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https://www.readbyqxmd.com/read/24330862/epic3-national-evidence-based-guidelines-for-preventing-healthcare-associated-infections-in-nhs-hospitals-in-england
#1
H P Loveday, J A Wilson, R J Pratt, M Golsorkhi, A Tingle, A Bak, J Browne, J Prieto, M Wilcox, UK Department of Health
National evidence-based guidelines for preventing healthcare-associated infections (HCAI) in National Health Service (NHS) hospitals in England were originally commissioned by the Department of Health and developed during 1998-2000 by a nurse-led multi-professional team of researchers and specialist clinicians. Following extensive consultation, they were first published in January 2001(1) and updated in 2007.(2) A cardinal feature of evidence-based guidelines is that they are subject to timely review in order that new research evidence and technological advances can be identified, appraised and, if shown to be effective for the prevention of HCAI, incorporated into amended guidelines...
January 2014: Journal of Hospital Infection
https://www.readbyqxmd.com/read/21702355/reducing-infection-associated-with-central-venous-access-devices
#2
Katie Scales
Catheter-related bloodstream infection is a recognised complication associated with central venous access devices, and increases patient morbidity and mortality. The national evidence-based epic2 guidelines remain the most comprehensive guidance on the prevention of infection associated with central venous access devices. This article discusses how evidence-based care can reduce the risk of catheter-related bloodstream infection.
May 11, 2011: Nursing Standard
https://www.readbyqxmd.com/read/20220645/central-venous-access-devices-part-1-devices-for-acute-care
#3
REVIEW
Katie Scales
This two-part article provides an overview of central venous access devices (CVADs) for acute and longer-term use. Part 1 reviews the classifications of vascular access devices before focusing on CVADs for the acute care setting. The rationale for selecting the central route is explained. Clinical indications for the use of CVADs in acute care are discussed and an overview of the related therapies is provided. The practical procedure for insertion of an acute care CVAD is explained using a step-by-step approach...
January 28, 2010: British Journal of Nursing: BJN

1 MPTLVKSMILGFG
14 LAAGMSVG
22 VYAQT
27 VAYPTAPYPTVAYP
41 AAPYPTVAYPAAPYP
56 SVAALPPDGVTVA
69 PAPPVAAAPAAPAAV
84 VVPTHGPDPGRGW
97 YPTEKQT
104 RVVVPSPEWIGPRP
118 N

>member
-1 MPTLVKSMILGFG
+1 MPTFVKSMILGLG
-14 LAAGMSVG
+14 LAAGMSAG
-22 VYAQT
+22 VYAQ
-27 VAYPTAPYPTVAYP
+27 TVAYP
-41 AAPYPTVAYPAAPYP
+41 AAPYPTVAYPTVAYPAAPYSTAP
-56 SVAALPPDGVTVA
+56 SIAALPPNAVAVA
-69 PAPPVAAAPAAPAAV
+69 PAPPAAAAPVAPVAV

https://www.readbyqxmd.com/read/18361387/skin-antisepsis-using-2-chlorhexidine-gluconate-in-70-isopropyl-alcohol
#4
REVIEW
Sheila Inwood
The insertion of peripheral and central venous access devices carries a high risk of healthcare-associated infection. One of the main risks of this procedure is the introduction of microorganisms from the patient's own skin. To combat this, and to reduce the rates of healthcare-associated infection, effective skin antisepsis using 2% chlorhexidine gluconate (CHG) in 70% isopropyl alcohol (IPA) has been recommended by the epic2: National Evidence-Based Guidelines for Preventing Healthcare-Associated Infections in NHS Hospitals in England (Pratt et al, 2007)...
December 13, 2007: British Journal of Nursing: BJN
https://www.readbyqxmd.com/read/17505372/skin-antiseptics-used-prior-to-intravascular-catheter-insertion
#5
REVIEW
Debra Adams, T S J Elliot
The recent epic2 publication (Pratt et al, 2007) provides evidence-based guidelines for the prevention of healthcare-associated infections. One of the new recommendations related to the prevention of central venous catheter (CVC) associated infection states that 2% chlorhexidine gluconate (CHG) in 70% isopropyl alcohol (IPA) should be used for cutaneous antisepsis prior to device insertion. This article reviews cutaneous antisepsis prior to intravascular catheter placement.
March 8, 2007: British Journal of Nursing: BJN
https://www.readbyqxmd.com/read/17307562/epic2-national-evidence-based-guidelines-for-preventing-healthcare-associated-infections-in-nhs-hospitals-in-england
#6
R J Pratt, C M Pellowe, J A Wilson, H P Loveday, P J Harper, S R L J Jones, C McDougall, M H Wilcox
National evidence-based guidelines for preventing healthcare-associated infections (HCAI) in National Health Service (NHS) hospitals in England were commissioned by the Department of Health (DH) and developed during 1998-2000 by a nurse-led multi-professional team of researchers and specialist clinicians. Following extensive consultation, they were published in January 2001. These guidelines describe the precautions healthcare workers should take in three areas: standard principles for preventing HCAI, which include hospital environmental hygiene, hand hygiene, the use of personal protective equipment, and the safe use and disposal of sharps; preventing infections associated with the use of short-term indwelling urethral catheters; and preventing infections associated with central venous catheters...
February 2007: Journal of Hospital Infection
https://www.readbyqxmd.com/read/17085509/a-phytophthora-infestans-cystatin-like-protein-targets-a-novel-tomato-papain-like-apoplastic-protease
#7
Miaoying Tian, Joe Win, Jing Song, Renier van der Hoorn, Esther van der Knaap, Sophien Kamoun
There is emerging evidence that the proteolytic machinery of plants plays important roles in defense against pathogens. The oomycete pathogen Phytophthora infestans, the agent of the devastating late blight disease of tomato (Lycopersicon esculentum) and potato (Solanum tuberosum), has evolved an arsenal of protease inhibitors to overcome the action of host proteases. Previously, we described a family of 14 Kazal-like extracellular serine protease inhibitors from P. infestans. Among these, EPI1 and EPI10 bind and inhibit the pathogenesis-related (PR) P69B subtilisin-like serine protease of tomato...
January 2007: Plant Physiology
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